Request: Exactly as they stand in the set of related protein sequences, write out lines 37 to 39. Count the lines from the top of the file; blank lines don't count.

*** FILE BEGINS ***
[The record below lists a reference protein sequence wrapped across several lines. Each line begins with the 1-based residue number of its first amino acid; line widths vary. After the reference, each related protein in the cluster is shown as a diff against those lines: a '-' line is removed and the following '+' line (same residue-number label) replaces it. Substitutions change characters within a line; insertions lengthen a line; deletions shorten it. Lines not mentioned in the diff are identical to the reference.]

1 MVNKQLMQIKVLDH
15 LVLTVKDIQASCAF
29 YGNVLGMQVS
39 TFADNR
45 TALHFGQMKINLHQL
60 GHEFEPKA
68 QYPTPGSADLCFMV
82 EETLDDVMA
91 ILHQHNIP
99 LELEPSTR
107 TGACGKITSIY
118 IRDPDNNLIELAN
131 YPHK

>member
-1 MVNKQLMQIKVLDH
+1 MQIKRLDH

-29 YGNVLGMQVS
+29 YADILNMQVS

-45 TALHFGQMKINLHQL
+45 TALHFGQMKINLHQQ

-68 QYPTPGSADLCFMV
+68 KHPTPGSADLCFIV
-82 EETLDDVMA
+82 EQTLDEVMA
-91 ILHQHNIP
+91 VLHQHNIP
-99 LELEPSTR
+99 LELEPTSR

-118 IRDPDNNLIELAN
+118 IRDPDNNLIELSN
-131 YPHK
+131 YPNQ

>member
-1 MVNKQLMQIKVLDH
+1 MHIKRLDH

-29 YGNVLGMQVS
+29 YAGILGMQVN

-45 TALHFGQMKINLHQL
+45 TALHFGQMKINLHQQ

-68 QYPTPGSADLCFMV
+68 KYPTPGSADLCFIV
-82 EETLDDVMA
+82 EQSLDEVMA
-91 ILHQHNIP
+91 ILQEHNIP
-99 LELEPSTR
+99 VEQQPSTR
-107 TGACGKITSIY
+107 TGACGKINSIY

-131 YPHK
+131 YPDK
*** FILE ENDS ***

-29 YGNVLGMQVS
+29 YAGILGMQVN

-45 TALHFGQMKINLHQL